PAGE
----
|PARINUSSA, ROBERT - Vrije University|
Submitted to: Hydrology and Earth System Sciences
Publication Type: Peer Reviewed Journal
Publication Acceptance Date: 10/11/2011
Publication Date: 12/1/2011
Citation: Parinussa, R., Holmes, T.R., Crow, W.T. 2011. The impact of land surface temperature on soil moisture anomaly detection from passive microwave observations. Hydrology and Earth System Sciences. 15(10):3135-3151.
Interpretive Summary: Remotely-sensed surface soil moisture retrievals can potentially benefit a wide variety of agricultural applications including irrigation scheduling, drought monitoring and the optimization of fertilizer application. One of the key remaining challenges in developing such applications is the need for land surface temperature information as an input into soil moisture retrieval algorithms. Such temperature information must frequently be acquired from ancillary satellite sources or numerical weather prediction models. The reliability of these outside estimates of surface temperature (and thus the eventual impact of surface temperature errors on soil moisture retrievals) is largely unknown due to a shortage of ground-based validation sites for both surface temperature and soil moisture. This paper attempts to solve this problem by applying new evaluation techniques (which require less ground-based instrumentation) to global-scale surface soil moisture products generated using a variety of surface temperature datasets. In this way, we gain an understanding of which surface temperature datasets produce the best global soil moisture products. We also evaluate the benefit of various pre-processing techniques which can be applied to surface temperature datasets in order to minimize their error and produce the highest-quality surface soil moisture data sets possible. The results of this study will eventually be used to improve the quality of global soil moisture data sets and thus their utility for important agricultural applications.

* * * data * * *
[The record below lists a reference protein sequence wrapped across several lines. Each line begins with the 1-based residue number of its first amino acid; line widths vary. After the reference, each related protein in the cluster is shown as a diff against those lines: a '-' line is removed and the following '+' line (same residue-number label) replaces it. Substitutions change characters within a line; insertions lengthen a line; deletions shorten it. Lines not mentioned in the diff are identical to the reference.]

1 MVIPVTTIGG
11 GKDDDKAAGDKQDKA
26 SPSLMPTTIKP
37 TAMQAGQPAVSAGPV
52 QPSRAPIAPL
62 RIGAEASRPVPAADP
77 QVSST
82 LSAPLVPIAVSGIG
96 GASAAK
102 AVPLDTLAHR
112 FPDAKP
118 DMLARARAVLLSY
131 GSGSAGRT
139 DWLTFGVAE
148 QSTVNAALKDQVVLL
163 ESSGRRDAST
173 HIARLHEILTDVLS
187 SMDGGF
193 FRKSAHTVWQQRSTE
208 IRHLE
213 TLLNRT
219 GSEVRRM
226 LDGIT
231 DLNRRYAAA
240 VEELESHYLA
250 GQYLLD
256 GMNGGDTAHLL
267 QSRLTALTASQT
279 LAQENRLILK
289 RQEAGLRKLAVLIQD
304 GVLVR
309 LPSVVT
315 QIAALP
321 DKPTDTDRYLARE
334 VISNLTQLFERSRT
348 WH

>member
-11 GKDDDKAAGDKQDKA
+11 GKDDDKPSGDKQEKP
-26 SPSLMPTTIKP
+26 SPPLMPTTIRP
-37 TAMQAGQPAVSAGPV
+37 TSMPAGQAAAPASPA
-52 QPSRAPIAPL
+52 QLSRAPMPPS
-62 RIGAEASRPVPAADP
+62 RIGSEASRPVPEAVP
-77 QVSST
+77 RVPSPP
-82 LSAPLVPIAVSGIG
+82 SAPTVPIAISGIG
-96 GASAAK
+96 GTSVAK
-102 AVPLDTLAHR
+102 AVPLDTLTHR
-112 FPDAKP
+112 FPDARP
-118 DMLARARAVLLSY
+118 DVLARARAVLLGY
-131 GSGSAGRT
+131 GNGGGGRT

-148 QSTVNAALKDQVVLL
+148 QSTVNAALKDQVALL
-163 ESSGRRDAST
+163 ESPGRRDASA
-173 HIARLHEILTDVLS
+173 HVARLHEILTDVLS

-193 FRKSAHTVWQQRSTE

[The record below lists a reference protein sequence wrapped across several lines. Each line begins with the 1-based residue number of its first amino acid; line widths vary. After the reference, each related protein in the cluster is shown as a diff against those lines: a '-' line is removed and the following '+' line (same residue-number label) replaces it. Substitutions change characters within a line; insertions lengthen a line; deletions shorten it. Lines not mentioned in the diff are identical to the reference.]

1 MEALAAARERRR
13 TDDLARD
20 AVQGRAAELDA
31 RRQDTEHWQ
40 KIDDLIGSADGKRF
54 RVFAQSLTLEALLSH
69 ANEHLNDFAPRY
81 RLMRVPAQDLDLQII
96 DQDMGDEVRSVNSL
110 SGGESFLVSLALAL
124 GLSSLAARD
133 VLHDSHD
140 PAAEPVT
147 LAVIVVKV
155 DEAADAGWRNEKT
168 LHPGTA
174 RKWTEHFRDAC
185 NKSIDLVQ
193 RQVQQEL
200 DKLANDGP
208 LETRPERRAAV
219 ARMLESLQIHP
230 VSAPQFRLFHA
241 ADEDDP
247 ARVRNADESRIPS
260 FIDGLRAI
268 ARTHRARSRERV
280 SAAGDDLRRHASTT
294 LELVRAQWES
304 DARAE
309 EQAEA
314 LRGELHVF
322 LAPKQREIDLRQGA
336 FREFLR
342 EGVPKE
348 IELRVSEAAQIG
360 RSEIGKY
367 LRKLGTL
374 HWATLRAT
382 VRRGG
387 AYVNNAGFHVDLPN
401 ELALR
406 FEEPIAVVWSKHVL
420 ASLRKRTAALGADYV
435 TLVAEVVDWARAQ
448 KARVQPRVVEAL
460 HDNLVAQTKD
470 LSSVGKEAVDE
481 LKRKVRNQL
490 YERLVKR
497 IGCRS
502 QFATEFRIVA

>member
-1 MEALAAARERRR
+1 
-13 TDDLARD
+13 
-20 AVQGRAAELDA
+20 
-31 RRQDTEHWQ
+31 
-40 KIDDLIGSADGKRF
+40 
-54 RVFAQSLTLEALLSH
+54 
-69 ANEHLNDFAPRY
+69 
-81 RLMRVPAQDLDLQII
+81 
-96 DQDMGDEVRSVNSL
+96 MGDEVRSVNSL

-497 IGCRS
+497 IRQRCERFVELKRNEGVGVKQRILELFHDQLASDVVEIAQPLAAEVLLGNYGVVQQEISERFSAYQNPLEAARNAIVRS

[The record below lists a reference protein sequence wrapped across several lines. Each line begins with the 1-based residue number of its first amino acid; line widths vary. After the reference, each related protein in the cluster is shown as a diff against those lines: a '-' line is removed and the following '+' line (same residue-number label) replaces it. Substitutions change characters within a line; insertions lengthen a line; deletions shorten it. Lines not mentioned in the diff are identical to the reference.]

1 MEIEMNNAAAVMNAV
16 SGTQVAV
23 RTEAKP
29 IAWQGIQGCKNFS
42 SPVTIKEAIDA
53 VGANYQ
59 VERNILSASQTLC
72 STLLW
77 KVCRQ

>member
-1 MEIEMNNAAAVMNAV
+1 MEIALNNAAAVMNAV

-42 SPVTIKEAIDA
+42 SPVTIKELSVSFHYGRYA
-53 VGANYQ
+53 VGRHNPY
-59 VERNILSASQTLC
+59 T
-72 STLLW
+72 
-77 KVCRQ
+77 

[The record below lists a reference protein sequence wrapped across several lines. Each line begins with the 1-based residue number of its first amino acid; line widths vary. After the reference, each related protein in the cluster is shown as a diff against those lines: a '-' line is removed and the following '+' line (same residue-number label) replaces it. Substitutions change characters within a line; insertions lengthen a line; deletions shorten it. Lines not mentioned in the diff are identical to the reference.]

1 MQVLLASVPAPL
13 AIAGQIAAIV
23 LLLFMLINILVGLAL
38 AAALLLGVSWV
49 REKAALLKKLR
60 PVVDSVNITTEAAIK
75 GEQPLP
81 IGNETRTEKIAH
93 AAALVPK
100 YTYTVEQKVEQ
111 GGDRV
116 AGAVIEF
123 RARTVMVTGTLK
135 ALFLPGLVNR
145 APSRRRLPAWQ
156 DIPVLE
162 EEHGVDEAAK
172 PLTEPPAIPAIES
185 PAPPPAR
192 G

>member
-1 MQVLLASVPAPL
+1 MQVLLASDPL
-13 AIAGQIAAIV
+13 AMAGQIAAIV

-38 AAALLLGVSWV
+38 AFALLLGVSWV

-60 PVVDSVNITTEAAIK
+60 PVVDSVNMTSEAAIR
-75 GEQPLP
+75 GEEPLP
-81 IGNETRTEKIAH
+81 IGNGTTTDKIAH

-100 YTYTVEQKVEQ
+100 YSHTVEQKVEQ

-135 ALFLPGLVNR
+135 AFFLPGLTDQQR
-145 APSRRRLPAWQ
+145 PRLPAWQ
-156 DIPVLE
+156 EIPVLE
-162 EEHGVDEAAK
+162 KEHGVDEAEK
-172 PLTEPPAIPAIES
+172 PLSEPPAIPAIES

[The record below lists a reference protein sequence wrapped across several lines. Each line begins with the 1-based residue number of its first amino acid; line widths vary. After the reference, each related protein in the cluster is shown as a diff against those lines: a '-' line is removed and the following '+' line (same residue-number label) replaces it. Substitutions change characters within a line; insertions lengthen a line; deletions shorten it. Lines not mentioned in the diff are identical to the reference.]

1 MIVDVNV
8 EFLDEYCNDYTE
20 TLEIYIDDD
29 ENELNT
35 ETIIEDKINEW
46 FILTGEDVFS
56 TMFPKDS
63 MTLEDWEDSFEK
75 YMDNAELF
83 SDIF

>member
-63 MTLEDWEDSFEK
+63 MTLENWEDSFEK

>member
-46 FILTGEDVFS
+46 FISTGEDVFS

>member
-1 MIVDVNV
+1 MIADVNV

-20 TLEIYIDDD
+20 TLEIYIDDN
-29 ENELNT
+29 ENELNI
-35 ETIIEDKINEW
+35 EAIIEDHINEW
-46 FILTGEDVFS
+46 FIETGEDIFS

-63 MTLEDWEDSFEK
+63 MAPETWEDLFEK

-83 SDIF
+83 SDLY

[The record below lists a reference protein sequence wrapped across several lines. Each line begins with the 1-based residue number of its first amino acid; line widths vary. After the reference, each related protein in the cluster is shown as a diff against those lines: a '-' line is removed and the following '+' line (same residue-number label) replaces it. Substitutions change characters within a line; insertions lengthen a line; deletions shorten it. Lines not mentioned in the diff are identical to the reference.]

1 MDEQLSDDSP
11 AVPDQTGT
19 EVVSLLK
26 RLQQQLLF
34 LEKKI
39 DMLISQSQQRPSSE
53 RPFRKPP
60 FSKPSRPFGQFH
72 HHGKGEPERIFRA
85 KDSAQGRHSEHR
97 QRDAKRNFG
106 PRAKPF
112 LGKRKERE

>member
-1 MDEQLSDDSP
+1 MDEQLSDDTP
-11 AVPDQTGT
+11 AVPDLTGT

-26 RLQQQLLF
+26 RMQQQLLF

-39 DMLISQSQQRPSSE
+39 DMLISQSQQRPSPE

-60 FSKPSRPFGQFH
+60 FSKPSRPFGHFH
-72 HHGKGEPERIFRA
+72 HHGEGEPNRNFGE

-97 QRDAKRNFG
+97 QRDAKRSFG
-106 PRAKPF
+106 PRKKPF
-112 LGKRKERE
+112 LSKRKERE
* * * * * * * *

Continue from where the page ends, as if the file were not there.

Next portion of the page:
Technical Abstract: For several years passive microwave observations have been used to retrieve soil moisture from the Earth’s surface. Low frequency observations have the most sensitivity to soil moisture, therefore the modern Soil Moisture and Ocean Salinity (SMOS) and future Soil Moisture Active and Passive (SMAP) satellite missions observe the Earth’s surface in the L-band frequency. In the past, several satellite sensors such as the Advanced Microwave Scanning Radiometer-EOS (AMSR-E) and Windsat have been used to retrieve surface soil moisture using multi-channel observations obtained at higher microwave frequencies. While AMSR-E and Windsat lack an L-band channel, they are able to leverage multi-channel microwave observations to estimate additional land surface parameters. In particular, the availability of Ka-band observations allows AMSR-E and Windsat to retrieve surface temperature retrievals required for the retrieval of surface soil moisture. In contrast, SMOS and SMAP carry only a single frequency radiometer. Because of this, ancillary - and potentially less accurate - sources of surface temperature information (e.g. reanalysis data from operational weather prediction centers) must be sought to produce surface soil moisture retrievals. Here, two newly-developed, large-scale soil moisture evaluation techniques, the triple collocation (TC) approach and the Rvalue data assimilation approach, are applied to quantify the global-scale impact of replacing Ka-band based surface temperature retrievals with Modern Era Retrospective-analysis for Research and Applications (MERRA) surface temperature predictions on the accuracy of Windsat and AMSR-E surface soil moisture retrievals. Results demonstrate that under sparsely vegetated conditions, the use of radiometric land surface temperature leads to better soil moisture anomaly estimates compared to those retrieved using MERRA land surface temperature predictions. However the situation is reversed for highly vegetated conditions where soil moisture anomaly estimates retrieved using MERRA land surface temperature are superior. In addition, the surface temperature phase shifting approach is shown to generally enhance the value of MERRA surface temperature estimates for soil moisture retrieval. Finally, a high degree of consistency is noted between evaluation results produced by the TC and Rvalue soil moisture verification approaches.